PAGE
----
Tim: Okay. That makes perfect sense. So the financial institutions are using THEO to reach a younger demographic and THEO is using the financial institutions to reach that older demographic.

Jin: Yes. It’s a very long term strategy for us.

Tim: Yes. I guess it has to be. I mean, so much of the Japanese financial industry, the traditional one is built on non-transparency and high fees. I think that was fine during the bubble years where everyone was making money but I think it really hurt Japan since the early ‘90s, certainly. In the ‘90s and around 2000, the US saw a lot of disruption in the financial sector by low cost brokerages, and even forced traditional brokerages like Fidelity to drop their commissions to next to nothing. ETFs put really tremendous pressure on mutual funds to drop their fees. We haven’t really seen that happen in Japan yet. Trading costs are still high. The management fees on mutual funds are huge. Do you see that changing in Japan?

Jin: We are not disrupting the bank or brokerage but we are disrupting the mind of the user. Japanese people is too conservative. They think investment is evil and think that cash is king; however, maybe 10 years later or 20 years later, what happen we think about Japan. The growth rate of Japan is too small and then too much debt. There’s no maybe pension for the future. So they need to do something. Maybe banks or broker dealer cannot change because they have a legacy asset or legacy people. So what we should do is not disrupting bank because they’re infrastructure of the industry and infrastructure of the country. However, we can do something about the mind of the Japanese people, and then they can invest their money through THEO and then we can save the Japanese future.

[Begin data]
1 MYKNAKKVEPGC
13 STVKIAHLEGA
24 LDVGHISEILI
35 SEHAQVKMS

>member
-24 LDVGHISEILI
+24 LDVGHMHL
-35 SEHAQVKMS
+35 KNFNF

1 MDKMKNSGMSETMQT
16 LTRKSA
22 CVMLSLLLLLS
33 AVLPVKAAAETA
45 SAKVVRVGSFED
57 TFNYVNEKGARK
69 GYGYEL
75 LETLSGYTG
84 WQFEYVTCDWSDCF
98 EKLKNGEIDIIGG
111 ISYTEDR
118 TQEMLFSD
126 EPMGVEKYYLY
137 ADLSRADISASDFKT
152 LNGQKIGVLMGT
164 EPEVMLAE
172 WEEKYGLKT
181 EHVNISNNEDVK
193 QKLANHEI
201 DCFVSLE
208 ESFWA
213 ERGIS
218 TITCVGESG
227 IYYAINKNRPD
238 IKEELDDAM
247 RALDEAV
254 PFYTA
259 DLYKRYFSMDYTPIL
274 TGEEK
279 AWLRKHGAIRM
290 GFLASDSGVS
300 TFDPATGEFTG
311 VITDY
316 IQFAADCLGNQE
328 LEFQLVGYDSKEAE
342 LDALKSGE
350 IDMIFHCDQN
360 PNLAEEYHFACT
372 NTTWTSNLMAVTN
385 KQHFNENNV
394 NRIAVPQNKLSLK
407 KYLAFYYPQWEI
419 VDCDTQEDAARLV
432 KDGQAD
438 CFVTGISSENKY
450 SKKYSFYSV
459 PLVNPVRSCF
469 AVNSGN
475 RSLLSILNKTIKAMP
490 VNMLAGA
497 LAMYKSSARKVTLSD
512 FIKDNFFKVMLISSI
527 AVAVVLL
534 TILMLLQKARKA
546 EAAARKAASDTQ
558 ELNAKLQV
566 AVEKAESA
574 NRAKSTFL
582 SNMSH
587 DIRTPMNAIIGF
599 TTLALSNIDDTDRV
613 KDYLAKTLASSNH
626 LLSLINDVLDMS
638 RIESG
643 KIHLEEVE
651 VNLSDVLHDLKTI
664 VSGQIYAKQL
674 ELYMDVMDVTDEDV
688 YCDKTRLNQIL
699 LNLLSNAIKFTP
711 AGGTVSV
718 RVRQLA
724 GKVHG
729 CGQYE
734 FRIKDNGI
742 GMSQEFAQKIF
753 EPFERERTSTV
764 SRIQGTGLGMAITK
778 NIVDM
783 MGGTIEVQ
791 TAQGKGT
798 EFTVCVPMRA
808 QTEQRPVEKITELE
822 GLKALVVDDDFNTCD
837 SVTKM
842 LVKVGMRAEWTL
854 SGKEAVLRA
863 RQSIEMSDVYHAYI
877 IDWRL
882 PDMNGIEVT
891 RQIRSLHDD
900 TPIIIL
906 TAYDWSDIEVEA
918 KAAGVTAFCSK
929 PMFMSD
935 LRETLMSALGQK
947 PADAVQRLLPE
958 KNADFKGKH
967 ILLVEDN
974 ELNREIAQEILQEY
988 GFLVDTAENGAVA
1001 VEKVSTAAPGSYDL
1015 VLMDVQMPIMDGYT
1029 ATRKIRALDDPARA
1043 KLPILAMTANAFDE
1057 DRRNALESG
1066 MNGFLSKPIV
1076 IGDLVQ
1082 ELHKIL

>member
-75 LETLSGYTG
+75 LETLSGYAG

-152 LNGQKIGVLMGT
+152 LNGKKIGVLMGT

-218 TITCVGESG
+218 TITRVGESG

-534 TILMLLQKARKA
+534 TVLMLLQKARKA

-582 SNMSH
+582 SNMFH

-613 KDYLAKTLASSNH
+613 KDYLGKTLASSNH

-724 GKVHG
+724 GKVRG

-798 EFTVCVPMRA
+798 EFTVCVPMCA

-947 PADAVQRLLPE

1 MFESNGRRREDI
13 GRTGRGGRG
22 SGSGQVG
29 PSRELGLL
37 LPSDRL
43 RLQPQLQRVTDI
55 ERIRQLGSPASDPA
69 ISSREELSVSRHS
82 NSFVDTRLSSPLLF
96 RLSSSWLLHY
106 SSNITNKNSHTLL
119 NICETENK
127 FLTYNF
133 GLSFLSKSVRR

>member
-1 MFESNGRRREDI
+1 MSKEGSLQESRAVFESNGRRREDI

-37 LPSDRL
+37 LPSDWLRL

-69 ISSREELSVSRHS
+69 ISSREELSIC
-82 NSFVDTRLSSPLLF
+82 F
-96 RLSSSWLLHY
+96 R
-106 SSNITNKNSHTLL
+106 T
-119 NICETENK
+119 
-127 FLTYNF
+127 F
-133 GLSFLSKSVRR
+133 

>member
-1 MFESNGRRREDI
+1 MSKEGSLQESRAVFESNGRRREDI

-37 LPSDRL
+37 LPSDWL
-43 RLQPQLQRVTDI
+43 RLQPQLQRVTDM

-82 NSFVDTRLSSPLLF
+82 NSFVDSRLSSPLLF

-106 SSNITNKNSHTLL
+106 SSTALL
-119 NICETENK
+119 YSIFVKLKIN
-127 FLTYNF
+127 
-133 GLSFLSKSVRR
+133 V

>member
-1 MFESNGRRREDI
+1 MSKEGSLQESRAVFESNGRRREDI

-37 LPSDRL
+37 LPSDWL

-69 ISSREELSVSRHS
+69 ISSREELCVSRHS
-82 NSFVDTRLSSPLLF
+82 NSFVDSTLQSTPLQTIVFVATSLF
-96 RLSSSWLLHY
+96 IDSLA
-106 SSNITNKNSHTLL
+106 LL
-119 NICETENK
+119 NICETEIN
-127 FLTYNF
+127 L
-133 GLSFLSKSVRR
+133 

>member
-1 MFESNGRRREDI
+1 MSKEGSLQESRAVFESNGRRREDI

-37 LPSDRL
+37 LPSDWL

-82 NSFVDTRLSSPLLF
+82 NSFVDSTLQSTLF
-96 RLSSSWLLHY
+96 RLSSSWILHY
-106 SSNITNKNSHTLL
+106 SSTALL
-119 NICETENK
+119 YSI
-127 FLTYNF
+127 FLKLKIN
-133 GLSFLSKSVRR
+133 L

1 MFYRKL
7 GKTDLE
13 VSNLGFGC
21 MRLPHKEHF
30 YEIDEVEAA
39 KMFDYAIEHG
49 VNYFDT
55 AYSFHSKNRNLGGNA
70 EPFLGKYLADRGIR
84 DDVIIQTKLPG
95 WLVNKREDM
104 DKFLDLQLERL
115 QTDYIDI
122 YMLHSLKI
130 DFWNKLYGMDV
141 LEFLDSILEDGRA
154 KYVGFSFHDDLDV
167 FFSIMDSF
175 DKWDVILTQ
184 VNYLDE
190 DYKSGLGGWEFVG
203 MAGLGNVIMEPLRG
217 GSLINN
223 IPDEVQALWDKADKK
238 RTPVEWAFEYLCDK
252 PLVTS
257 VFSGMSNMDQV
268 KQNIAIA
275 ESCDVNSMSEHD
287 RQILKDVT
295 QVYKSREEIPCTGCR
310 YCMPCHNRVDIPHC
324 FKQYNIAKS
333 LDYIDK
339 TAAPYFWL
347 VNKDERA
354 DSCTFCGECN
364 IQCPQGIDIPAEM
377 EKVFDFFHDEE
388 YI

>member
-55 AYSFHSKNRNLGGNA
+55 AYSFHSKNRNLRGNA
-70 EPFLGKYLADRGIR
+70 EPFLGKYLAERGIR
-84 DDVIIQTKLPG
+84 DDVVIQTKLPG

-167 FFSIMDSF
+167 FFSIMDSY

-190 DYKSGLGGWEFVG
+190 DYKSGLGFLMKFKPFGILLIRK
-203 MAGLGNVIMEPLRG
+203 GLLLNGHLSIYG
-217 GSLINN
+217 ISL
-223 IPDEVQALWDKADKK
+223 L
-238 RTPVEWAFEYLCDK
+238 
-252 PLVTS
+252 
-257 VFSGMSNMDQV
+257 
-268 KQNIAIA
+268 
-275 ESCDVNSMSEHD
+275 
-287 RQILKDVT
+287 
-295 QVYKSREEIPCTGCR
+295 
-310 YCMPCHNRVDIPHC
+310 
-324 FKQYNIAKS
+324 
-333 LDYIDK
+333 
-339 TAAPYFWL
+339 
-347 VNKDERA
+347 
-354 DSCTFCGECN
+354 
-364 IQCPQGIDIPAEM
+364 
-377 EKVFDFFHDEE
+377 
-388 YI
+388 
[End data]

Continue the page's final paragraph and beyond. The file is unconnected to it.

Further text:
Tim: I think that that probably is a big part of it. In the US, for example, the pressure that came on to lower fees was a result, I don’t think so much of new technology but because of the changing of the tax laws for personal IRAs, suddenly lots and lots of people were trading stocks and there was tremendous pressure. You were saying that so far, only 20% of Japanese trade stocks at all.